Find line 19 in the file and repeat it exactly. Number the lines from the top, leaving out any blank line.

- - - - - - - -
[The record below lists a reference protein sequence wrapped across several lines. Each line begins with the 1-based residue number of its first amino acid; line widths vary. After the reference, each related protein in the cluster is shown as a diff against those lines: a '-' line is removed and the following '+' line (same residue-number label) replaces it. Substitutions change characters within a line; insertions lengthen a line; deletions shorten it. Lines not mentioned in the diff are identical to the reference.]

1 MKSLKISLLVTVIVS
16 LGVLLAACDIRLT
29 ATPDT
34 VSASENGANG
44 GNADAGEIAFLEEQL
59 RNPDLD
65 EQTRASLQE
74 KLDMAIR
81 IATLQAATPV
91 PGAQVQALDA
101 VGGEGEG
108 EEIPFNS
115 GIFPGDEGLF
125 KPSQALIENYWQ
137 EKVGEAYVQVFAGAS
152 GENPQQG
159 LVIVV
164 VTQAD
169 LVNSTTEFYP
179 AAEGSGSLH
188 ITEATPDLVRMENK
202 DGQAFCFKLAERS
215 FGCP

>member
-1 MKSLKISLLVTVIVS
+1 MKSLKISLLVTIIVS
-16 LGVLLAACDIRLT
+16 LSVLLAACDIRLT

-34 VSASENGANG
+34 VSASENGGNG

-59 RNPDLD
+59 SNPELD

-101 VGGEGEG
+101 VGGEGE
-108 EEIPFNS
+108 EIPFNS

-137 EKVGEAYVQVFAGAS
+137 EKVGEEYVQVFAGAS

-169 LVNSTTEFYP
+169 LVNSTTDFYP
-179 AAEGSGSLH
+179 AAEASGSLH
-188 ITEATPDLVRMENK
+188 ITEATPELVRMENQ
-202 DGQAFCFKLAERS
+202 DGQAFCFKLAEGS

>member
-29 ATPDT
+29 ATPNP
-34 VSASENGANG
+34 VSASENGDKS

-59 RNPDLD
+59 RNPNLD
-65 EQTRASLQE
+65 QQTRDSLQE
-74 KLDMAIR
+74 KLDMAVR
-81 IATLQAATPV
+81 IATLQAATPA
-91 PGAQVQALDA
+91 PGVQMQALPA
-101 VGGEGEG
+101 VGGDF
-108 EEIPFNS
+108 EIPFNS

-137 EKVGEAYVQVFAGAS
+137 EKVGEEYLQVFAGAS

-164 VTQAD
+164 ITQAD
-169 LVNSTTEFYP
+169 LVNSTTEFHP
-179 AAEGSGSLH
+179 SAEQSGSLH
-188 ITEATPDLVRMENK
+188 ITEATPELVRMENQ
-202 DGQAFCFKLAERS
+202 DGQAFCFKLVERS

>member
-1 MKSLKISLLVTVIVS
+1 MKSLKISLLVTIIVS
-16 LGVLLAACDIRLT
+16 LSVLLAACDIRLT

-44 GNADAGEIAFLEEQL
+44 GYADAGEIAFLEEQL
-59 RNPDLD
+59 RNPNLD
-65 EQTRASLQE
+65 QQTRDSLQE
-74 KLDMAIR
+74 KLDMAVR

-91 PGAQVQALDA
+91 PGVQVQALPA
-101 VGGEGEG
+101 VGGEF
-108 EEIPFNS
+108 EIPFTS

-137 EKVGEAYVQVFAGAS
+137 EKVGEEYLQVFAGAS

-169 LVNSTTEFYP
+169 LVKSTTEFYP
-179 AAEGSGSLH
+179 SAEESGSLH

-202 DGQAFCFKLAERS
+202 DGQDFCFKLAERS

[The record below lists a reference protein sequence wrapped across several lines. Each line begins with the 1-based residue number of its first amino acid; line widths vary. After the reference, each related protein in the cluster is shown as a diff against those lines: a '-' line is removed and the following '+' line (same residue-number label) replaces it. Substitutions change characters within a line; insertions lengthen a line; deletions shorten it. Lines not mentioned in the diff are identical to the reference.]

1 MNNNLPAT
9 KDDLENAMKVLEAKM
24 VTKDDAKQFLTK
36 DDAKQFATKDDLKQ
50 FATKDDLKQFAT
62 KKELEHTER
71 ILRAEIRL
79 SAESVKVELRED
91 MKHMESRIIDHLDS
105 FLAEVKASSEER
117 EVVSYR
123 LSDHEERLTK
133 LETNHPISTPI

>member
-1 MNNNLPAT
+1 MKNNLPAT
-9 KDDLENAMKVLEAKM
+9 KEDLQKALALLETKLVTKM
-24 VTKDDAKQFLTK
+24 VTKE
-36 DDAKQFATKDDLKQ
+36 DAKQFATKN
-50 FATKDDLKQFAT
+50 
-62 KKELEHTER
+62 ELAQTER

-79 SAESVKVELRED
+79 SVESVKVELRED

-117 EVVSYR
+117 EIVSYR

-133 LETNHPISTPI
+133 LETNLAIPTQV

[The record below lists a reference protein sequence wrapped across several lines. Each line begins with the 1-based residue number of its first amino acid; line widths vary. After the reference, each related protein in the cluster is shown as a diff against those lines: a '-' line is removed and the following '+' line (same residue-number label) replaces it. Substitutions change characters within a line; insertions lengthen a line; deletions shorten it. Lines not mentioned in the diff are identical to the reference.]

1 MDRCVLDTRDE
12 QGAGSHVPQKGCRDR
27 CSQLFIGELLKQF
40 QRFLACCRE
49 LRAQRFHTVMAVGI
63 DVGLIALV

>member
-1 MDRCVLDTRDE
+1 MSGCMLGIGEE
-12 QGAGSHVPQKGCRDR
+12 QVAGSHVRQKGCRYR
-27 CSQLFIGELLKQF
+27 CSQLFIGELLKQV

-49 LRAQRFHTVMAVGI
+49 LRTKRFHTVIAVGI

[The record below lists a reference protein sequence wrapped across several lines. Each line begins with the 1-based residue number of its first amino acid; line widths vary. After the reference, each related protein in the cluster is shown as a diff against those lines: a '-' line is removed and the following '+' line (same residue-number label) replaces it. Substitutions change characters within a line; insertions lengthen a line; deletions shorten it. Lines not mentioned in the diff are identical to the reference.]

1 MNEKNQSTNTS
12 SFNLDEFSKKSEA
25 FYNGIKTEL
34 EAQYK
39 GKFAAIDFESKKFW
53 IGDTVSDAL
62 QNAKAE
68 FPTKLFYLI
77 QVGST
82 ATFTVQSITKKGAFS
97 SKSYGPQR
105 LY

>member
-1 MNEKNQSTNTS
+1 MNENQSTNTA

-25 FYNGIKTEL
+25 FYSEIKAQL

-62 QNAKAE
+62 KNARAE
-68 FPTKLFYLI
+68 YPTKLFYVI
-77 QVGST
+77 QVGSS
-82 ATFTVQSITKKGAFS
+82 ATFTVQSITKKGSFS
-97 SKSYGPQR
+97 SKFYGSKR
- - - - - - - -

164 VTQAD